SSRI's and Cancer Risk

Posted by fotula @fotula, Feb 16 11:08am

Has anyone seen any studies on the link between SSRI use and the increase in breast cancer cases? In some cases I have read that SSRI use actually decreases the risk of brain cancers. Just what is the link between SSRI use and cancers?

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I don't know anything about cancer risk with SSRI's. For me, I am hesitant to take antidepressants for other reasons. They are often difficult to quit. On top of that, doctors are woefully unaware, in many cases, of how difficult it is to come off of these medications. How would they know, after all? They have never taken them, in all likelihood. (Sometimes using a search engine to type in the name of a specific drug along with the word withdrawal and the words personal experience will bring up some interesting results. Personal experiences and individual patient stories will give more detailed accounts in many cases than the sanitized 'official' professionally endorsed articles.) We don't entirely understand how they work or what the long term effects are (like with many other medications). The side effects can be identical to the symptoms they are designed to treat, like anxiety and insomnia.

They can interact with otc medications. For example, sudafed increases adrenaline. There is an official warning about taking sudafed with MAO inhibitors, but in my observation/experience, taking sudafed with any antidepressant can lead to a condition known as 'akathisia', which basically means you can't sit still.

Doctors can sometimes be eager to prescribe antidepressants for pain and other conditions, outside of what they were originally intended for. Too often, they fail to mention to the patient that they are being prescribed a psychoactive medication!

Before I would consider any medication, psychoactive or otherwise, I would want to go on sites like askapatient, webmd, and and look at patient reviews. On some of these sites, you have the option of seeing the lowest-rating reviews come up first. I like to have the bad news ahead of time, so I know what to look for.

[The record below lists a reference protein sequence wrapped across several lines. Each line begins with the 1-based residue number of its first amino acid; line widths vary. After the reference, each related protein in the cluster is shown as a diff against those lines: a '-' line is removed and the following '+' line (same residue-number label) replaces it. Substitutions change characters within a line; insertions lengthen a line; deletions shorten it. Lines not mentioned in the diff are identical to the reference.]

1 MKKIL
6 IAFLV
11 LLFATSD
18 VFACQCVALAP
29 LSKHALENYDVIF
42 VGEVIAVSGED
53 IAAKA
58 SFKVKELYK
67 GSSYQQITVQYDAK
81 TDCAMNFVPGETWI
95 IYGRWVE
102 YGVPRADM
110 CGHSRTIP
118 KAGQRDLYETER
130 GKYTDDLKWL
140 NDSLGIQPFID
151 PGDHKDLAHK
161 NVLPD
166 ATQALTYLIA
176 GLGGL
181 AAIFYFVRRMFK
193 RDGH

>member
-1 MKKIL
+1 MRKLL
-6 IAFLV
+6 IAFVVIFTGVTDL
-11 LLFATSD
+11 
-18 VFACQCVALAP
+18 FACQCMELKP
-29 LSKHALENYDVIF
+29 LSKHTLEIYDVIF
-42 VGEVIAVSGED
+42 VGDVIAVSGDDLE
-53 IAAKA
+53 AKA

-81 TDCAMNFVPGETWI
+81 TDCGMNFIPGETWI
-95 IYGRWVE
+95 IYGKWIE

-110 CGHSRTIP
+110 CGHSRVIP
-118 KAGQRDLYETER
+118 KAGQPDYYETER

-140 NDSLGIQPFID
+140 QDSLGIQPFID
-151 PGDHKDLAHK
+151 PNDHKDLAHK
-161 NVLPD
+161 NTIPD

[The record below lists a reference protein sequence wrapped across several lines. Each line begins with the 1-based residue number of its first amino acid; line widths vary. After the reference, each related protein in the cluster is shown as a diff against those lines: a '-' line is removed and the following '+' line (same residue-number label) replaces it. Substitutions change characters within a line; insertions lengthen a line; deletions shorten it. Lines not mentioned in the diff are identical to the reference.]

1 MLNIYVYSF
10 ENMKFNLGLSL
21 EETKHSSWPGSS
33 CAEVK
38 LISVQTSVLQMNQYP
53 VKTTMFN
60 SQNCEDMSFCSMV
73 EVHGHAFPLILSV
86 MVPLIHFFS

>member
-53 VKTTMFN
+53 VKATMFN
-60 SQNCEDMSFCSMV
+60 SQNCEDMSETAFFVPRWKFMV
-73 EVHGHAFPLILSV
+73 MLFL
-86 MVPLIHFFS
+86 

If I have any options outside of prescribed medications, I will always try those first. Prescriptions are very strong substances, and in my opinion a last resort.


I have been on very high doses of SSRI's for over 15 years. I am coming off of them now, long story.

I have not seen any credible research connecting them to cancer. Keep in mind these are relatively (in medical terms) new drugs. I tested the first heavily market drug Prozac for a week about 30 years ago. It made me suicidal.

In my opinion and experience, SSRI's are are a roll of the dice, crap shot in other words. Sometimes they work sometimes they don't. They always have side effects and after a period of time (different for everyone) are difficult to get off of.

No one really understands the mechanics of mental illness. I believe neurotransmitters and how they function in the brain is only a symptom of a bigger metabolic issue. There are as many electrical impulses in the brain as there are stairs in the sky; hitting the right one at the right time is a challenge.

I do believe there are emergencies that call for the use of whatever is in the tool kit. However, as long term solutions SSRI's can create more problems than they solve.

This is my opinion only. It is based on years of personal experience and ongoing research. Ultimately we all have to decide if the potential relief is worth the risks.

If I could wave a magic wand and change mental health care I would have all patients do three things first; exercise, clean up their diet and reduce the stress in their life a much as possible.

Every credible source of information regarding mental health treatment list these as the first and most effective treatments for mental health disorders, health in general for that matter!

They are simple (not easy), in most case cost very little to nothing and the side effects are almost universally positive. Unfortunately, in forty years of seeing doctors, not one has every "prescribed" these a treatments for my mental health issues.

Be well.

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